Did anyone else cringe when they heard the words ‘Polar Vortex’ uttered by weathermen? For me, they might as well have been announcing Ebola’ had infiltrated my hometown. I had hoped the polar dues we paid last winter would have kept this kind of cold-temp bite away for another … say, 20 years. Not so lucky.
The snowy forecast was bad news for trucks on the road and as winter temperatures drop around the nation, critical preventative maintenance (PM) requires checking and topping off antifreeze/coolant (AF/C) levels on heavy-duty vehicles.
While AF/C maintenance may appear on the surface to be as simple as pouring in new concentrate, modern technologies and formulations can make decisions regarding PM very serious matters that can potentially affect the bottom line of any fleet.
According to Colin Dilley, vice-president of technology for Prestone Products Corporation, when it comes to winter’s freezing temperatures, “Fleets are not thinking so much about corrosion protection as they are trying to make sure the necessary percentage of glycol is correct in their formula.”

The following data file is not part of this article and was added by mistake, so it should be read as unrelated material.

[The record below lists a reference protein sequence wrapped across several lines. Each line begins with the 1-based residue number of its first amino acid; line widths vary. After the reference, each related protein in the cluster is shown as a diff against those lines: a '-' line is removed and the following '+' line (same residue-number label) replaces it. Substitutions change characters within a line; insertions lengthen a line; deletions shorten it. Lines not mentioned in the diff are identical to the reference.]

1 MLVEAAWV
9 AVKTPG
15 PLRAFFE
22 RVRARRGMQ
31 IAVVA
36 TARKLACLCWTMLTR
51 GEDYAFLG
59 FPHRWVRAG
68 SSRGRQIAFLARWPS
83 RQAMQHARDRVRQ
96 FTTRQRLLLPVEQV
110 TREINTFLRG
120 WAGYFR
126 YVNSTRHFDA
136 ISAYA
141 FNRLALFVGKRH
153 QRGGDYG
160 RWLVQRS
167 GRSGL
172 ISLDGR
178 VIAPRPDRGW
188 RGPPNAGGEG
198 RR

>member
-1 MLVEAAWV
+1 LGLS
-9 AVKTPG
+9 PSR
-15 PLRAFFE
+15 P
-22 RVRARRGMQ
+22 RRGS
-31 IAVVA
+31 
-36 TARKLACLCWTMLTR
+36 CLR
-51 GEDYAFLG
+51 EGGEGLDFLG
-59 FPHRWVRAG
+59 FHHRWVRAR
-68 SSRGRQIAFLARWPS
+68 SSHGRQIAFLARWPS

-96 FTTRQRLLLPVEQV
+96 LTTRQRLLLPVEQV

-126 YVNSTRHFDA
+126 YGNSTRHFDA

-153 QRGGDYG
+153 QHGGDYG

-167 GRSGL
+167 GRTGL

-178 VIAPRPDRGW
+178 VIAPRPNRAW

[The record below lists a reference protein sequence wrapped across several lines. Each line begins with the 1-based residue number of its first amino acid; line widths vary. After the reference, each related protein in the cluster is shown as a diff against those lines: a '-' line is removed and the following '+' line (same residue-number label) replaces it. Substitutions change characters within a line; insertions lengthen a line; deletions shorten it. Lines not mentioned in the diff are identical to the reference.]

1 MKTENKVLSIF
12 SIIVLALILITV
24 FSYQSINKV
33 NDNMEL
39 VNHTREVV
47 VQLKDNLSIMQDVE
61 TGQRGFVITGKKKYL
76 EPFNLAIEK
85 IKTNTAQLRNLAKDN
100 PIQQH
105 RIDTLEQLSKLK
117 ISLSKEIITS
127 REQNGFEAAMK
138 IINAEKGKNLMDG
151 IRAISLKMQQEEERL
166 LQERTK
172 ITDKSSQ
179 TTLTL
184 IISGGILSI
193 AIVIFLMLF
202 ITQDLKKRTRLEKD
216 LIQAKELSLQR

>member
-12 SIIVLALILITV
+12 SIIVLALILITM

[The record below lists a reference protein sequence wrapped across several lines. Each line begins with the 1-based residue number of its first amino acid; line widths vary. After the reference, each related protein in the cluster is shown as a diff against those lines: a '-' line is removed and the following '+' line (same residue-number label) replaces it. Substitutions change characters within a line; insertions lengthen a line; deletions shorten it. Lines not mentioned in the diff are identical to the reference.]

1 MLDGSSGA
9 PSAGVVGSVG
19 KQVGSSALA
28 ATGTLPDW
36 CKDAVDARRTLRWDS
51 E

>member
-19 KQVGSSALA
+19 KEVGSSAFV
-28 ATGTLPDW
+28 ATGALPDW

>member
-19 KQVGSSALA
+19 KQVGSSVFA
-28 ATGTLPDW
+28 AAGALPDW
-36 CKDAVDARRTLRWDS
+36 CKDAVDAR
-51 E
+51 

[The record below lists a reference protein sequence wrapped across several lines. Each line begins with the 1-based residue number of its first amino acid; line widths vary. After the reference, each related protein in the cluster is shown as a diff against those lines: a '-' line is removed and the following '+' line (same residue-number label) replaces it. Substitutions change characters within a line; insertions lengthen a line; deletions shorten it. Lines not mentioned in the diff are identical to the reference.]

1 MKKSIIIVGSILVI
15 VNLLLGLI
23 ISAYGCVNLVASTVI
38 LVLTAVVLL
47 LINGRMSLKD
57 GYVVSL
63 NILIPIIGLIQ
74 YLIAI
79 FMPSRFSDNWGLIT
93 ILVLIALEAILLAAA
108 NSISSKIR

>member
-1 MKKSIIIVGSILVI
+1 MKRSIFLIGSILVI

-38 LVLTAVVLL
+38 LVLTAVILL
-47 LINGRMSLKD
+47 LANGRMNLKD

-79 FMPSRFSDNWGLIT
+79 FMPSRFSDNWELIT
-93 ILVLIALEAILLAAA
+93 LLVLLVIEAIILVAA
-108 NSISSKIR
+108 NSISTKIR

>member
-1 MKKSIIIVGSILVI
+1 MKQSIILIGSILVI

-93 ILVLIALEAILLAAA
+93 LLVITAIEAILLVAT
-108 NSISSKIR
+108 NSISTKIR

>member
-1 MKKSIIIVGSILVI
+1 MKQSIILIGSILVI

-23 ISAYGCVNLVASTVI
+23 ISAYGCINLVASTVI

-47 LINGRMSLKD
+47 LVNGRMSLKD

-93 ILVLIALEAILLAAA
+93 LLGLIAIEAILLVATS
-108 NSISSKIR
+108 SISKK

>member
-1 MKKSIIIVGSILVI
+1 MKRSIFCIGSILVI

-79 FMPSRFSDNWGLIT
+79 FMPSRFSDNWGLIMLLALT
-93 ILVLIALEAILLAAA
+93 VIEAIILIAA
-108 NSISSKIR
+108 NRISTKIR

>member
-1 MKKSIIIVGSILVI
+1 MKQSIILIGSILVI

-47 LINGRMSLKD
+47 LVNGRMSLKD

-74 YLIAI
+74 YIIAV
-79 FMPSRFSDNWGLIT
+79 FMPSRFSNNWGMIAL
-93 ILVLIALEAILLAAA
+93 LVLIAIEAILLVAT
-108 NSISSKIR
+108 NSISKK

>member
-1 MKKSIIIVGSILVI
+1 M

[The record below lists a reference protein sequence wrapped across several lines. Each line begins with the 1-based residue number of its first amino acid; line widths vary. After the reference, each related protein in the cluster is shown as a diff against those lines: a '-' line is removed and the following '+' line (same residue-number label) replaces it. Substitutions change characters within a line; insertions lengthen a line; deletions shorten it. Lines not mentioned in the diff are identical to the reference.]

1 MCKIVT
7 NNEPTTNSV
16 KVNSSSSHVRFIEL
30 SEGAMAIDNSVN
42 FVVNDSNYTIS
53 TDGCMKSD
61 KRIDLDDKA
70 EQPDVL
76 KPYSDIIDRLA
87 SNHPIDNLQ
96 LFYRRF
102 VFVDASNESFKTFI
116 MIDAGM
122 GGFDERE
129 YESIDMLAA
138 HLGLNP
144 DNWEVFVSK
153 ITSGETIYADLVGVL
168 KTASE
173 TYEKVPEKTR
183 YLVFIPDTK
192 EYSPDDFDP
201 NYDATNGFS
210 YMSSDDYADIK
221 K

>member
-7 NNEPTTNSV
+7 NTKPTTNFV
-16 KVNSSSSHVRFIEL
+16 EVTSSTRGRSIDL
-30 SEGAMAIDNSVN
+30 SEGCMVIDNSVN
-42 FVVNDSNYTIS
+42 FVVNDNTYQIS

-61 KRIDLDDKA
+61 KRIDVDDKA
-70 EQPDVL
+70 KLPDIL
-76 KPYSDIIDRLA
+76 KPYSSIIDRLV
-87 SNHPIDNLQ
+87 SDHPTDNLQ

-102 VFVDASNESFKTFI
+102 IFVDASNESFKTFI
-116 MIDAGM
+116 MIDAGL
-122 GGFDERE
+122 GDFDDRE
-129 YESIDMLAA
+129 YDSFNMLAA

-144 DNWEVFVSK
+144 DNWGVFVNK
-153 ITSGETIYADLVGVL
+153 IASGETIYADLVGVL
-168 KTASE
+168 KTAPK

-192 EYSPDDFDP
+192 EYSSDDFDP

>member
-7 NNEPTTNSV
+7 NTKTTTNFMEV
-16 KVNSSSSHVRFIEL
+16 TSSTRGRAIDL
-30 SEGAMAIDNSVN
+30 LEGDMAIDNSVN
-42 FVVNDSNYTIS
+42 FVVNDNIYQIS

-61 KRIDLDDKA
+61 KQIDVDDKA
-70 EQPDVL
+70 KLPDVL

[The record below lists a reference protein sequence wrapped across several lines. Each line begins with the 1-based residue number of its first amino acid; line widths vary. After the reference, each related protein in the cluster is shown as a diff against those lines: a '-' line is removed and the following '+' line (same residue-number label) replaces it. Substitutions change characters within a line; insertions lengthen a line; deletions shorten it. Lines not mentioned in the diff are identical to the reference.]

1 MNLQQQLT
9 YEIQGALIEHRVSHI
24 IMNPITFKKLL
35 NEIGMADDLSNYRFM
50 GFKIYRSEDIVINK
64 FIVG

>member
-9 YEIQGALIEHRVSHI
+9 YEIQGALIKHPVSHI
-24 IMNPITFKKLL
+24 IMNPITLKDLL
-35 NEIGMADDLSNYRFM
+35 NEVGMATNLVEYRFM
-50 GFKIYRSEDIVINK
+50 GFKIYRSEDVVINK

While recognizing glycol levels in AF/C is essential to maintaining a properly operating heavy-duty vehicle, it is by no means less of a concern than corrosion within the engine.
A solid practice for PM would be to take the opportunity to check the overall effectiveness of coolant while checking for seasonal freezing protection. Corrosion protection is a daily concern for the heavy-duty engine and freezing concerns tend to be seasonal.
Winter is the perfect time to do testing on glycol percentages, which shows you what your freeze-point will be, and how much of the inhibitors you actually have in your system. This will tell you whether or not it is time to do a more significant change, he said.
Coolant inspection is a three-step process:
1) Test your glycol for freeze-point.
2) Test it for inhibitors to make sure you’re still getting the correct corrosion protection.
3) Make sure you’ve got the right volume in your cooling system so you’re not getting air pockets.
Air entrapment in the engine is a serious problem for any engine and any type of coolant. Seasonal cold-weather testing is the ideal time to make sure your engine is full and topped-off. These steps should be in your regular maintenance schedules.
Unless routine testing reveals a change is needed earlier, following engine-manufacturer guidelines is the best practice for ensuring appropriate AF/C protection.
Water is the only ingredient in antifreeze that is capable of freezing, (it determines the freeze-point, but everything can freeze, even glycol) so focusing on keeping levels of water at the correct percentage is crucial. A quality coolant will pay for itself by keeping the fleet operating and on the road. It all comes down to maximizing a fleet’s bottom line.